I originally thought that I was going to make a whole post about Exile's Reach, but to be honest I don't have that much to say about it. From what I can tell, happy retail players seemed to praise it for being more in line with the way questing works in the modern game, while salty Classic players considered it a somewhat dumbed down/childish experience. From what I can tell, they are both right? It's a fun little romp that gets you to level 10 quite quickly, but it's also very "generic tutorial level" if you get my drift, and the writing is super on the nose, seemingly assuming that WoW players are unable to pay attention to or retain anything for more than five minutes. (Take a shot every time the Garricks reference their familial relationship for example, just in case the player already forgot again that they are mother and son.)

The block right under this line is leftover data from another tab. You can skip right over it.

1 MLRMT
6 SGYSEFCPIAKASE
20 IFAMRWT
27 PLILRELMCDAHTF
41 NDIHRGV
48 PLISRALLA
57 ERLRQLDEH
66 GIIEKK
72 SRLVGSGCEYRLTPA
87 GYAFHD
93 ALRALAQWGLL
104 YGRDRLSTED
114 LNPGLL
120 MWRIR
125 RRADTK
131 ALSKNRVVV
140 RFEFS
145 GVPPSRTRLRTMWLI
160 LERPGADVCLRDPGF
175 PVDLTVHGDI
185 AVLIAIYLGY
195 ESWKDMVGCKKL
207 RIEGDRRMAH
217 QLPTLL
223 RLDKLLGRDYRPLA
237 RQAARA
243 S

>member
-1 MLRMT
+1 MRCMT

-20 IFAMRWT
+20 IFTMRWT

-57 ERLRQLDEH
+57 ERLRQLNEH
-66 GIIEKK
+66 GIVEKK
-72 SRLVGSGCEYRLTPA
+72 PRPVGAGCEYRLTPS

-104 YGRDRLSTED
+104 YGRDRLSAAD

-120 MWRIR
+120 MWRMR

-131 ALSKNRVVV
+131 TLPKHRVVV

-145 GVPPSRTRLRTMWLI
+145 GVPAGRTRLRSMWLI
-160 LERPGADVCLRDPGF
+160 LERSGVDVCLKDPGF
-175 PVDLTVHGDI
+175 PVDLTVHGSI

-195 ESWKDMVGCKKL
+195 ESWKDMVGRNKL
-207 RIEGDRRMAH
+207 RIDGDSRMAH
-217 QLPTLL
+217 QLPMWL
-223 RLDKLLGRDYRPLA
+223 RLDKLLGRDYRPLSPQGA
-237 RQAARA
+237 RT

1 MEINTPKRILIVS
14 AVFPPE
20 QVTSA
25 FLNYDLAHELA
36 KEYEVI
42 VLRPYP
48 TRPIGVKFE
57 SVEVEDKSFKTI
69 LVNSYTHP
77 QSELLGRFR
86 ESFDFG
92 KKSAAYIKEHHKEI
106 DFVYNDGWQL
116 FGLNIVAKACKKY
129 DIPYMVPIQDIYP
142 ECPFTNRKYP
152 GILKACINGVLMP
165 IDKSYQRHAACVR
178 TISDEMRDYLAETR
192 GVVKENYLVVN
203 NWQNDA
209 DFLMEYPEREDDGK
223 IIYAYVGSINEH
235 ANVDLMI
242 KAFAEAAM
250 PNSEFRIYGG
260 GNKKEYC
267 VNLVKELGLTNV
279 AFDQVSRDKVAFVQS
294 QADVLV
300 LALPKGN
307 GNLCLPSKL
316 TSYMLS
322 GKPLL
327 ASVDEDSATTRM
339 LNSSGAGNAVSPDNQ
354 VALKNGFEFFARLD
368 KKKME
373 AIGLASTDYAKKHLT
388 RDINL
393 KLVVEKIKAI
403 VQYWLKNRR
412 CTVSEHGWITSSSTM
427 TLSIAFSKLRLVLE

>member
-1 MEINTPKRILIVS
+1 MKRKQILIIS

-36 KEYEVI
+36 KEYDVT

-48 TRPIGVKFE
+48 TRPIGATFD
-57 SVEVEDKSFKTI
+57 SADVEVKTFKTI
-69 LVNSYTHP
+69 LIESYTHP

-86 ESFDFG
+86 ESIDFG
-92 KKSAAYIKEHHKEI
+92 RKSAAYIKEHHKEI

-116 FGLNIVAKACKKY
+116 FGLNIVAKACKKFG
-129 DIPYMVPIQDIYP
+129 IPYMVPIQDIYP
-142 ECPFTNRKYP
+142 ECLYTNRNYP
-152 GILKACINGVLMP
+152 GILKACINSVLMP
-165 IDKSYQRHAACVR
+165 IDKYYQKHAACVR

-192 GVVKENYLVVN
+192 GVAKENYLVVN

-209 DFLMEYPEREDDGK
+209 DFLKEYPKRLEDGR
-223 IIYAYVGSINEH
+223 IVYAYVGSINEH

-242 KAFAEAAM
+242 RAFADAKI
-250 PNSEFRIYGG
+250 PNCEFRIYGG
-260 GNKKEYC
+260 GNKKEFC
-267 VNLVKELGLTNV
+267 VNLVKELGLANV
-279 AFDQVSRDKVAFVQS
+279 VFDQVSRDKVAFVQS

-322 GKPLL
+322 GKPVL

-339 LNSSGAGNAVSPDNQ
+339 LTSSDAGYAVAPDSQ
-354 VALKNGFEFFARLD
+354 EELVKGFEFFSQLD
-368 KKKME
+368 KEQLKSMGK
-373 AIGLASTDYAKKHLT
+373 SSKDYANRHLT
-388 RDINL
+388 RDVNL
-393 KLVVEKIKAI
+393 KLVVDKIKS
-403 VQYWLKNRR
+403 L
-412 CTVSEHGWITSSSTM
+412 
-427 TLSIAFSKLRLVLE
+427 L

We had originally planned to level the rest of the way by revisiting Wrath of the Lich King, but the new starter experience segues so smoothly into the BfA intro that we just rolled with it, as it was new content for both of us anyway. (The husband actually played through the BfA story at launch, but only on Horde side.)

The start felt like quite a long stretch of just passively watching cut scenes and listening to NPCs talk, which made us a little stir-crazy, but ever since we've been set loose to make our own fun it's been an enjoyable enough experience. They really weren't kidding about the increased levelling speed though - after about 8 hours of casual play, our duo is already level 26. At this rate we might even hit the new level cap of 50 before the weekend is over! We'll see what happens then.


40 People Walk into a Lair